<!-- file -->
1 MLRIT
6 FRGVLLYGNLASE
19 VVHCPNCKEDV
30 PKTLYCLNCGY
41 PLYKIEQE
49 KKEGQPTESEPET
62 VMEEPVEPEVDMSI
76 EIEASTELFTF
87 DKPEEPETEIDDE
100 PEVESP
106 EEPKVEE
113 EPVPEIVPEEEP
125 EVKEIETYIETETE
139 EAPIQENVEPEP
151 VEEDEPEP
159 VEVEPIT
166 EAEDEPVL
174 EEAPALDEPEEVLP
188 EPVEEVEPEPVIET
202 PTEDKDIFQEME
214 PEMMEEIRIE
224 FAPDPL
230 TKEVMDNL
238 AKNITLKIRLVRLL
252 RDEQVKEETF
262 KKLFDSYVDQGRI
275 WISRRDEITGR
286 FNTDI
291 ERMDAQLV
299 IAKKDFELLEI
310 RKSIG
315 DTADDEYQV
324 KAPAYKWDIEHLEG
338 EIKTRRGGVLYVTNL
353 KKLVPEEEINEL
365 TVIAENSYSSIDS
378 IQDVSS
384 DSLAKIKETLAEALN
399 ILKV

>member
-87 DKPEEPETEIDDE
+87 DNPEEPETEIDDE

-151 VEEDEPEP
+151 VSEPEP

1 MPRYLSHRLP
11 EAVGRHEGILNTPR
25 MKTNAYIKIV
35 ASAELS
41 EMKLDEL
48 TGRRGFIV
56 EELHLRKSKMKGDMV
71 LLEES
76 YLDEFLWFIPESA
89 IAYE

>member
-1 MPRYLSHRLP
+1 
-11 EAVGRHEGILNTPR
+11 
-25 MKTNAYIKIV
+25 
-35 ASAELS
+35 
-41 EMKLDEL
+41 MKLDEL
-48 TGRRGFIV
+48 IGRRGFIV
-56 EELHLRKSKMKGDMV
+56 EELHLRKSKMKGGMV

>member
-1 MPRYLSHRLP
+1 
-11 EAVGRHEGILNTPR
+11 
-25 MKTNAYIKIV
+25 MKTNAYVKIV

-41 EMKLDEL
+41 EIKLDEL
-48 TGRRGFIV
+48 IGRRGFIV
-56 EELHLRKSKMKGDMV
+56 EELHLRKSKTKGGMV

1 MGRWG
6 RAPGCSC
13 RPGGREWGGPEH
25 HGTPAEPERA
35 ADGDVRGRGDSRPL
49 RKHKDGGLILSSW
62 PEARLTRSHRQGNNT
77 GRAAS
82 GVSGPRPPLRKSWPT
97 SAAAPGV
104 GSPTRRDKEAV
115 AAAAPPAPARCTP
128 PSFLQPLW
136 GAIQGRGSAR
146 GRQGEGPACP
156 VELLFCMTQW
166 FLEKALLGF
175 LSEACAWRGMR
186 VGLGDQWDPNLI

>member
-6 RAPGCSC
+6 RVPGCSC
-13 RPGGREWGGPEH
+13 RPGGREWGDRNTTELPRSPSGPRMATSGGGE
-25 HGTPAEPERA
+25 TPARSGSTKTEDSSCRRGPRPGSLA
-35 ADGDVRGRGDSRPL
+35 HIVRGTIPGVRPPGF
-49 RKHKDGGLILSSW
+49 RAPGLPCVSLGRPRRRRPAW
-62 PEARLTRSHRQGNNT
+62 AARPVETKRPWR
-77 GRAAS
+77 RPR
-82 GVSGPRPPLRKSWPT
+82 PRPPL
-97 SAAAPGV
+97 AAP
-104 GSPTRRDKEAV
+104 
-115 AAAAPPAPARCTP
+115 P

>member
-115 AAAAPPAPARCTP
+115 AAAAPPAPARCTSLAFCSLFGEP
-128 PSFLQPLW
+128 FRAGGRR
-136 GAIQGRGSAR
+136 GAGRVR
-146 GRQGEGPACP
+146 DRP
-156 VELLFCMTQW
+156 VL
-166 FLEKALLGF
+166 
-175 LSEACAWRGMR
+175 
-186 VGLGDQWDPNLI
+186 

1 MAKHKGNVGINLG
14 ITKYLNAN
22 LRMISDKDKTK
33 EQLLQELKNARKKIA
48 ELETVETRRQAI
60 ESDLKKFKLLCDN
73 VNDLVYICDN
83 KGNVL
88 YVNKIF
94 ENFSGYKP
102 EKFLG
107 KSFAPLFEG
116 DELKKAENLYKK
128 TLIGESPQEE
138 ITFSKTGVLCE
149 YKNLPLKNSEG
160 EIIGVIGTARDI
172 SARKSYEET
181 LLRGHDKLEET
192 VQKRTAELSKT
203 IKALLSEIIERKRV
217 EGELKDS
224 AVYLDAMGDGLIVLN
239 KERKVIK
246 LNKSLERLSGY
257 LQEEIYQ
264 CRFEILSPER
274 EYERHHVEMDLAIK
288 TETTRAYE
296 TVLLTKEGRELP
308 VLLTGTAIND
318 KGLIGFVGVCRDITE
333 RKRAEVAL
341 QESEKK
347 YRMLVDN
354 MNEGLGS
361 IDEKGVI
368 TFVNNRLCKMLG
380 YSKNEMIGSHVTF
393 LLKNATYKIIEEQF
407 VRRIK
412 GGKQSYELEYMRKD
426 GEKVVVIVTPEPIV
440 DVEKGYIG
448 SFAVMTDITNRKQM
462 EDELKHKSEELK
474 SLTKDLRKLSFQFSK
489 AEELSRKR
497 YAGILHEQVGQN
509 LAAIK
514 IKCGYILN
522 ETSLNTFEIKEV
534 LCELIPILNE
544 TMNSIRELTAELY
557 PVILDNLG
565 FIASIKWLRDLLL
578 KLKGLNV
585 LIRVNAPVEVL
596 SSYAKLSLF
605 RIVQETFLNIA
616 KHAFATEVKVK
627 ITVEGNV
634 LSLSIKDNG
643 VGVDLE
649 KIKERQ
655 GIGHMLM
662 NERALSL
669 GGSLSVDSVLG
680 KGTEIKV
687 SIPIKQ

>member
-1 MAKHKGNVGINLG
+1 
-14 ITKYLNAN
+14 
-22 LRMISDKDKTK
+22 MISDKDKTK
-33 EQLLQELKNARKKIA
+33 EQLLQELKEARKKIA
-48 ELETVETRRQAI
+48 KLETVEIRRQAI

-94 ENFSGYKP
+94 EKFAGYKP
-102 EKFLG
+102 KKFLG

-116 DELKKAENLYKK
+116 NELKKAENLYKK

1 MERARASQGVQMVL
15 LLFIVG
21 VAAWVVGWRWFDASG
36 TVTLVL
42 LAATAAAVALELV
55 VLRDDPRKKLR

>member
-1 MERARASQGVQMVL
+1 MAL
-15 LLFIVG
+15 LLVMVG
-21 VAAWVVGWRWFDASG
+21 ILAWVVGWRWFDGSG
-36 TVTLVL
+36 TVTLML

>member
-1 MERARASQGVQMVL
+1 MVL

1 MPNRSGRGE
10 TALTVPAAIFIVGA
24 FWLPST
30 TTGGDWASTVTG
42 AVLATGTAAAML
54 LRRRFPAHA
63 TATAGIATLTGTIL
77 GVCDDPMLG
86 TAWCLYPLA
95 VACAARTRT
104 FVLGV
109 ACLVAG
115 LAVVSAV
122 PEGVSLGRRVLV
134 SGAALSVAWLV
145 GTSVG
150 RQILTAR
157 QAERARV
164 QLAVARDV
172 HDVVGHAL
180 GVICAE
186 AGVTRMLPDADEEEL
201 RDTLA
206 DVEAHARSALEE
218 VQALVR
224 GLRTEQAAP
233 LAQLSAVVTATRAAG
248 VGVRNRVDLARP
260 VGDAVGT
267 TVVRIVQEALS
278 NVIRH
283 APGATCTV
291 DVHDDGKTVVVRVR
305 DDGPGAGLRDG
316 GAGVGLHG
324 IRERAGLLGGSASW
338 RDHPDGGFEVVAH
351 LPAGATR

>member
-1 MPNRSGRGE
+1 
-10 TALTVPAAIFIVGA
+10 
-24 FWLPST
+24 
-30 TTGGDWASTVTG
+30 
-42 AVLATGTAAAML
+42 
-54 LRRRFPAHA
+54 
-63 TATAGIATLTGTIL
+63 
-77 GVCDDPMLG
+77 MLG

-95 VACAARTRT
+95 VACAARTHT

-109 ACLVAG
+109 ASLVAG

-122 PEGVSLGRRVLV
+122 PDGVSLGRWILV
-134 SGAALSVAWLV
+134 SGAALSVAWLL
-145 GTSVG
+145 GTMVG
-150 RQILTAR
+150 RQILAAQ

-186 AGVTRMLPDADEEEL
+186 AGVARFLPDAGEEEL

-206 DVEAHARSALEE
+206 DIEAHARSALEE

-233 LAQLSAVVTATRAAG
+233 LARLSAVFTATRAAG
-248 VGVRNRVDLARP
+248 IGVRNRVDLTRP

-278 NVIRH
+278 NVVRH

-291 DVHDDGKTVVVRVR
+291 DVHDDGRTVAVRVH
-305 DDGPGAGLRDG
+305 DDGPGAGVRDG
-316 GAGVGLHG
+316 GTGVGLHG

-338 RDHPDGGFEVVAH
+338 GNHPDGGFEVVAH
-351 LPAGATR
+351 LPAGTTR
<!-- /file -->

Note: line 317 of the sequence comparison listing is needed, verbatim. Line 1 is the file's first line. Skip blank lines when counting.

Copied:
+206 DIEAHARSALEE